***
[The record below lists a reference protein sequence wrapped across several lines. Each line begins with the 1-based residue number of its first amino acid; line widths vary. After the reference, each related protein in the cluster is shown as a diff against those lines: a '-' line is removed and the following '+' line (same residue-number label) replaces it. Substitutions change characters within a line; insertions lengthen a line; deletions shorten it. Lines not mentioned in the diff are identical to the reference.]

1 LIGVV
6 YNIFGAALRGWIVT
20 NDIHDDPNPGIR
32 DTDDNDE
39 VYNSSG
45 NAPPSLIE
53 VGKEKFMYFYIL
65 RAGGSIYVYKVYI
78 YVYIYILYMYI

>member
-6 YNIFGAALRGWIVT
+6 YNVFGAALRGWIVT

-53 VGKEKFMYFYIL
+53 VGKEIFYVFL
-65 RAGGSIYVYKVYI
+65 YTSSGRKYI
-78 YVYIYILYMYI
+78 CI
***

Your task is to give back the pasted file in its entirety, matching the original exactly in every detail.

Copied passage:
[The record below lists a reference protein sequence wrapped across several lines. Each line begins with the 1-based residue number of its first amino acid; line widths vary. After the reference, each related protein in the cluster is shown as a diff against those lines: a '-' line is removed and the following '+' line (same residue-number label) replaces it. Substitutions change characters within a line; insertions lengthen a line; deletions shorten it. Lines not mentioned in the diff are identical to the reference.]

1 LIGVV
6 YNIFGAALRGWIVT
20 NDIHDDPNPGIR
32 DTDDNDE
39 VYNSSG
45 NAPPSLIE
53 VGKEKFMYFYIL
65 RAGGSIYVYKVYI
78 YVYIYILYMYI

>member
-6 YNIFGAALRGWIVT
+6 YNVFGAALRGWIVT

-53 VGKEKFMYFYIL
+53 VGKEIFYVFL
-65 RAGGSIYVYKVYI
+65 YTSSGRKYI
-78 YVYIYILYMYI
+78 CI